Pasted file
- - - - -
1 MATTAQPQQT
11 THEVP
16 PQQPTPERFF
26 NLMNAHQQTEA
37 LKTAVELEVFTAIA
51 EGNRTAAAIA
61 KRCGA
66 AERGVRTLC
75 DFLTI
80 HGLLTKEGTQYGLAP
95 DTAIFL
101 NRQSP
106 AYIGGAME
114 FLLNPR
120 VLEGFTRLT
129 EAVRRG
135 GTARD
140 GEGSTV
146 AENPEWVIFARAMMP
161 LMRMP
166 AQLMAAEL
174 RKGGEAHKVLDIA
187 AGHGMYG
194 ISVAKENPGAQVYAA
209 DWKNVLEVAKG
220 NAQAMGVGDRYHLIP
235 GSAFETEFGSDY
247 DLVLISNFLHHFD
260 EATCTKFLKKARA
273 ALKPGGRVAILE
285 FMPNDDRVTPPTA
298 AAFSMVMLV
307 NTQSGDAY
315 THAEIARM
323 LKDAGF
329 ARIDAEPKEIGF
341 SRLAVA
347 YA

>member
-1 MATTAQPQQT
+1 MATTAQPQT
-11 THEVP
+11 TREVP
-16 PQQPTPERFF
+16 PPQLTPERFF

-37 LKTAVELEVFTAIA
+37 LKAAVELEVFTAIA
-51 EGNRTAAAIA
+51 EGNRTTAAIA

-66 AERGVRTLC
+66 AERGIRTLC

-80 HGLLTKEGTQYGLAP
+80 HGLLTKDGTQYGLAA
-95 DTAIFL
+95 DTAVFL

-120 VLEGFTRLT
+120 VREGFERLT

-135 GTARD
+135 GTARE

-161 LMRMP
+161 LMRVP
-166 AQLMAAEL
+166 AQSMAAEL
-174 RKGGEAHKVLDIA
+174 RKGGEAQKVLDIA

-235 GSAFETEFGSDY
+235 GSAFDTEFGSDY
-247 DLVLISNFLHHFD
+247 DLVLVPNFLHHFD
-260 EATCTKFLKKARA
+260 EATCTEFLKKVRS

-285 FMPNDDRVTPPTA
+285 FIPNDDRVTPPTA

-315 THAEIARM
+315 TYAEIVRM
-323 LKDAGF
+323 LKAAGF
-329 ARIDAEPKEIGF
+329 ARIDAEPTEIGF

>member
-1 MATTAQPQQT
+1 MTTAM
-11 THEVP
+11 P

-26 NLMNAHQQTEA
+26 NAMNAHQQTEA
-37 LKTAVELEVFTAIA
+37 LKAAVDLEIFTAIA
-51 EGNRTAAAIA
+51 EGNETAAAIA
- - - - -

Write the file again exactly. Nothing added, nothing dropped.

1 MATTAQPQQT
11 THEVP
16 PQQPTPERFF
26 NLMNAHQQTEA
37 LKTAVELEVFTAIA
51 EGNRTAAAIA
61 KRCGA
66 AERGVRTLC
75 DFLTI
80 HGLLTKEGTQYGLAP
95 DTAIFL
101 NRQSP
106 AYIGGAME
114 FLLNPR
120 VLEGFTRLT
129 EAVRRG
135 GTARD
140 GEGSTV
146 AENPEWVIFARAMMP
161 LMRMP
166 AQLMAAEL
174 RKGGEAHKVLDIA
187 AGHGMYG
194 ISVAKENPGAQVYAA
209 DWKNVLEVAKG
220 NAQAMGVGDRYHLIP
235 GSAFETEFGSDY
247 DLVLISNFLHHFD
260 EATCTKFLKKARA
273 ALKPGGRVAILE
285 FMPNDDRVTPPTA
298 AAFSMVMLV
307 NTQSGDAY
315 THAEIARM
323 LKDAGF
329 ARIDAEPKEIGF
341 SRLAVA
347 YA

>member
-1 MATTAQPQQT
+1 MATTAQPQT
-11 THEVP
+11 TREVP
-16 PQQPTPERFF
+16 PPQLTPERFF

-37 LKTAVELEVFTAIA
+37 LKAAVELEVFTAIA
-51 EGNRTAAAIA
+51 EGNRTTAAIA

-66 AERGVRTLC
+66 AERGIRTLC

-80 HGLLTKEGTQYGLAP
+80 HGLLTKDGTQYGLAA
-95 DTAIFL
+95 DTAVFL

-120 VLEGFTRLT
+120 VREGFERLT

-135 GTARD
+135 GTARE

-161 LMRMP
+161 LMRVP
-166 AQLMAAEL
+166 AQSMAAEL
-174 RKGGEAHKVLDIA
+174 RKGGEAQKVLDIA

-235 GSAFETEFGSDY
+235 GSAFDTEFGSDY
-247 DLVLISNFLHHFD
+247 DLVLVPNFLHHFD
-260 EATCTKFLKKARA
+260 EATCTEFLKKVRS

-285 FMPNDDRVTPPTA
+285 FIPNDDRVTPPTA

-315 THAEIARM
+315 TYAEIVRM
-323 LKDAGF
+323 LKAAGF
-329 ARIDAEPKEIGF
+329 ARIDAEPTEIGF

>member
-1 MATTAQPQQT
+1 MTTAM
-11 THEVP
+11 P

-26 NLMNAHQQTEA
+26 NAMNAHQQTEA
-37 LKTAVELEVFTAIA
+37 LKAAVDLEIFTAIA
-51 EGNRTAAAIA
+51 EGNETAAAIA